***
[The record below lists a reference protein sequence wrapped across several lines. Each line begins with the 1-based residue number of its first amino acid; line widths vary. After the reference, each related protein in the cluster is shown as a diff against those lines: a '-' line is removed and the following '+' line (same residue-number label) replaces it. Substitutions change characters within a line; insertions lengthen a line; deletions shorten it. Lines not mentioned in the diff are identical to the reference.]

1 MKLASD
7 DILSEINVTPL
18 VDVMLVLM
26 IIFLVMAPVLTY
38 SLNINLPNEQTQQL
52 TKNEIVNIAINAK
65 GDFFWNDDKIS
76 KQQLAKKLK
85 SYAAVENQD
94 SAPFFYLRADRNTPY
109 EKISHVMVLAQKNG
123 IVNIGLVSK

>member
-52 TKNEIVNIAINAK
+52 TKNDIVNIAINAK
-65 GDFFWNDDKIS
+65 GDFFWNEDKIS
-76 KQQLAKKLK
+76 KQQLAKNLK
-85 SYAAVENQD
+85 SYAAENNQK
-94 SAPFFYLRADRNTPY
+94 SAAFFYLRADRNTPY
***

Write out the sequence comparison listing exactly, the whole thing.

[The record below lists a reference protein sequence wrapped across several lines. Each line begins with the 1-based residue number of its first amino acid; line widths vary. After the reference, each related protein in the cluster is shown as a diff against those lines: a '-' line is removed and the following '+' line (same residue-number label) replaces it. Substitutions change characters within a line; insertions lengthen a line; deletions shorten it. Lines not mentioned in the diff are identical to the reference.]

1 MKLASD
7 DILSEINVTPL
18 VDVMLVLM
26 IIFLVMAPVLTY
38 SLNINLPNEQTQQL
52 TKNEIVNIAINAK
65 GDFFWNDDKIS
76 KQQLAKKLK
85 SYAAVENQD
94 SAPFFYLRADRNTPY
109 EKISHVMVLAQKNG
123 IVNIGLVSK

>member
-52 TKNEIVNIAINAK
+52 TKNDIVNIAINAK
-65 GDFFWNDDKIS
+65 GDFFWNEDKIS
-76 KQQLAKKLK
+76 KQQLAKNLK
-85 SYAAVENQD
+85 SYAAENNQK
-94 SAPFFYLRADRNTPY
+94 SAAFFYLRADRNTPY